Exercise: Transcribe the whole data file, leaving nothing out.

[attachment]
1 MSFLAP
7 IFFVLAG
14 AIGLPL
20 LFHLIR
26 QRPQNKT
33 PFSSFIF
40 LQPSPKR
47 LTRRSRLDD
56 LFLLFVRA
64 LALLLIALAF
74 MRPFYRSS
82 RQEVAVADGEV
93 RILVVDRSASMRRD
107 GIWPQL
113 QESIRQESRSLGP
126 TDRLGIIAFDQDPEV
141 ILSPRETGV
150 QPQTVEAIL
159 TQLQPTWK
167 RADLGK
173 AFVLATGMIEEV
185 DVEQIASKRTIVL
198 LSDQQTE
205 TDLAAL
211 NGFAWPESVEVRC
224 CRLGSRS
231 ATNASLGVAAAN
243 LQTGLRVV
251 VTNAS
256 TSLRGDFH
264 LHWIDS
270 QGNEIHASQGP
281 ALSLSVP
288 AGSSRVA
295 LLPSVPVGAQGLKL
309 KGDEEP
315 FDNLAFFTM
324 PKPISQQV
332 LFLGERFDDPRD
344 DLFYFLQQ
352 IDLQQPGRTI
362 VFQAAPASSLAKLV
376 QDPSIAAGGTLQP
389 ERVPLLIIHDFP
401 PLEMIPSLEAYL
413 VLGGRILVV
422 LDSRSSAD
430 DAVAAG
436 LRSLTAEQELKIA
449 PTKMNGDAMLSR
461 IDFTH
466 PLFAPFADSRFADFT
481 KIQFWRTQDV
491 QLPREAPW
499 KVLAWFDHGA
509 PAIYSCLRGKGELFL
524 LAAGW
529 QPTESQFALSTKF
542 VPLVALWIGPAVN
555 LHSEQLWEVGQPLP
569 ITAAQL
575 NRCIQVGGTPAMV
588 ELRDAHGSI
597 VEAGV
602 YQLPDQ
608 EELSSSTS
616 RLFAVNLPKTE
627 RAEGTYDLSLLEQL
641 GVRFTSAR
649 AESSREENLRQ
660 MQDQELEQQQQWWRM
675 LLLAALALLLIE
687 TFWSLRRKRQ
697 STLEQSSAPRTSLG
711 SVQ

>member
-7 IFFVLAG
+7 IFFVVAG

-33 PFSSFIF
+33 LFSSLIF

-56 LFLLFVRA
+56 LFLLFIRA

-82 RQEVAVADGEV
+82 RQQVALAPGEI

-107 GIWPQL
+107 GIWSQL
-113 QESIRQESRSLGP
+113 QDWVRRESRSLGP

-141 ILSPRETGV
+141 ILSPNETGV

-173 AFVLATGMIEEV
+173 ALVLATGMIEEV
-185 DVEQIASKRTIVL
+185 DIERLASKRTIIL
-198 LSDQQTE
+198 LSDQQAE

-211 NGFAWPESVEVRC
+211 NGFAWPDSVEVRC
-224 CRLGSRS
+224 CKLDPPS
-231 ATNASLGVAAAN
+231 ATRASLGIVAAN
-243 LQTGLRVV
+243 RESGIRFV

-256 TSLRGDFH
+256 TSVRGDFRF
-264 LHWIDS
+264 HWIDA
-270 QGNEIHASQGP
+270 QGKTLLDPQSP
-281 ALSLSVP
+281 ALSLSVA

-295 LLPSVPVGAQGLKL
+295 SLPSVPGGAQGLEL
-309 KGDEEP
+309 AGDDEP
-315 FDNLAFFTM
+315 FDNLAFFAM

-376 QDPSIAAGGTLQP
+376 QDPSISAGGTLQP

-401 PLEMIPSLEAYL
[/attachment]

1 MSFLAP
7 IFFVLAG
14 AIGLPL
20 LFHLIR
26 QRPQNKT
33 PFSSFIF
40 LQPSPKR
47 LTRRSRLDD
56 LFLLFVRA
64 LALLLIALAF
74 MRPFYRSS
82 RQEVAVADGEV
93 RILVVDRSASMRRD
107 GIWPQL
113 QESIRQESRSLGP
126 TDRLGIIAFDQDPEV
141 ILSPRETGV
150 QPQTVEAIL
159 TQLQPTWK
167 RADLGK
173 AFVLATGMIEEV
185 DVEQIASKRTIVL
198 LSDQQTE
205 TDLAAL
211 NGFAWPESVEVRC
224 CRLGSRS
231 ATNASLGVAAAN
243 LQTGLRVV
251 VTNAS
256 TSLRGDFH
264 LHWIDS
270 QGNEIHASQGP
281 ALSLSVP
288 AGSSRVA
295 LLPSVPVGAQGLKL
309 KGDEEP
315 FDNLAFFTM
324 PKPISQQV
332 LFLGERFDDPRD
344 DLFYFLQQ
352 IDLQQPGRTI
362 VFQAAPASSLAKLV
376 QDPSIAAGGTLQP
389 ERVPLLIIHDFP
401 PLEMIPSLEAYL
413 VLGGRILVV
422 LDSRSSAD
430 DAVAAG
436 LRSLTAEQELKIA
449 PTKMNGDAMLSR
461 IDFTH
466 PLFAPFADSRFADFT
481 KIQFWRTQDV
491 QLPREAPW
499 KVLAWFDHGA
509 PAIYSCLRGKGELFL
524 LAAGW
529 QPTESQFALSTKF
542 VPLVALWIGPAVN
555 LHSEQLWEVGQPLP
569 ITAAQL
575 NRCIQVGGTPAMV
588 ELRDAHGSI
597 VEAGV
602 YQLPDQ
608 EELSSSTS
616 RLFAVNLPKTE
627 RAEGTYDLSLLEQL
641 GVRFTSAR
649 AESSREENLRQ
660 MQDQELEQQQQWWRM
675 LLLAALALLLIE
687 TFWSLRRKRQ
697 STLEQSSAPRTSLG
711 SVQ

>member
-7 IFFVLAG
+7 IFFVVAG

-33 PFSSFIF
+33 LFSSLIF

-56 LFLLFVRA
+56 LFLLFIRA

-82 RQEVAVADGEV
+82 RQQVALAPGEI

-107 GIWPQL
+107 GIWSQL
-113 QESIRQESRSLGP
+113 QDWVRRESRSLGP

-141 ILSPRETGV
+141 ILSPNETGV

-173 AFVLATGMIEEV
+173 ALVLATGMIEEV
-185 DVEQIASKRTIVL
+185 DIERLASKRTIIL
-198 LSDQQTE
+198 LSDQQAE

-211 NGFAWPESVEVRC
+211 NGFAWPDSVEVRC
-224 CRLGSRS
+224 CKLDPPS
-231 ATNASLGVAAAN
+231 ATRASLGIVAAN
-243 LQTGLRVV
+243 RESGIRFV

-256 TSLRGDFH
+256 TSVRGDFRF
-264 LHWIDS
+264 HWIDA
-270 QGNEIHASQGP
+270 QGKTLLDPQSP
-281 ALSLSVP
+281 ALSLSVA

-295 LLPSVPVGAQGLKL
+295 SLPSVPGGAQGLEL
-309 KGDEEP
+309 AGDDEP
-315 FDNLAFFTM
+315 FDNLAFFAM

-376 QDPSIAAGGTLQP
+376 QDPSISAGGTLQP

-401 PLEMIPSLEAYL